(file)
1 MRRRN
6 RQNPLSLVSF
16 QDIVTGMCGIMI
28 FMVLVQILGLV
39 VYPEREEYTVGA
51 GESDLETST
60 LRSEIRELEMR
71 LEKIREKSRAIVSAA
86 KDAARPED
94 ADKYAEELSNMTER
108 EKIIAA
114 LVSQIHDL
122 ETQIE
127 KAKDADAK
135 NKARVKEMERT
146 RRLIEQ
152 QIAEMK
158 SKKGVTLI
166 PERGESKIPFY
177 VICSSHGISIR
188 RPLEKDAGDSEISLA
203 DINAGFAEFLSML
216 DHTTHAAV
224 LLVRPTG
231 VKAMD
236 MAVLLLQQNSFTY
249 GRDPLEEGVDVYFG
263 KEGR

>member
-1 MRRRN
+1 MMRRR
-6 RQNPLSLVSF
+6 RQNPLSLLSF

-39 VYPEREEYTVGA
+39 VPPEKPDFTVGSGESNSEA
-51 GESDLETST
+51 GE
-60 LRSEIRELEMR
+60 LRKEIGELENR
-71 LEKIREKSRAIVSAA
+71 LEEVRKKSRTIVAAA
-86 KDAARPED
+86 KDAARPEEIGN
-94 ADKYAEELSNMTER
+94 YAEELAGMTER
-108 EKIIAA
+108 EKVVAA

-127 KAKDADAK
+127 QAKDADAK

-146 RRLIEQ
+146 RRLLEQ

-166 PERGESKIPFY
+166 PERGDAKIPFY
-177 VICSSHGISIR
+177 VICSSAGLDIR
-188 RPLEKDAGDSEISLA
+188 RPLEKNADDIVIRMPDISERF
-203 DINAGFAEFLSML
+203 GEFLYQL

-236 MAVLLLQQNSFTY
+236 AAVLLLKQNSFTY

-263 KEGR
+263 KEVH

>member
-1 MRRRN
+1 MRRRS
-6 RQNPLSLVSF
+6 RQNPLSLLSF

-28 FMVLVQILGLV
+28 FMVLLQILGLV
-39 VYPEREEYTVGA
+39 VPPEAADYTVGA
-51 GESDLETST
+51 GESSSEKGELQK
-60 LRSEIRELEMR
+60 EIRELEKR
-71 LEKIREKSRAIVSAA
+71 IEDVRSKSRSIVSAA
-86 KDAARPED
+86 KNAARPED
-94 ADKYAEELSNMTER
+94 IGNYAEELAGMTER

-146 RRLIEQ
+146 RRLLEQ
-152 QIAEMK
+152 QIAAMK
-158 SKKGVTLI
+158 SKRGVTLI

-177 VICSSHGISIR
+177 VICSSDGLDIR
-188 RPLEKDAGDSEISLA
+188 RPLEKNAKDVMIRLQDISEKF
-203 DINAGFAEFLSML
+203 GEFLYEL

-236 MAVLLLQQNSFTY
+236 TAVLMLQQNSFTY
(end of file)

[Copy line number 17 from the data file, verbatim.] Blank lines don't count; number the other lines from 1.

152 QIAEMK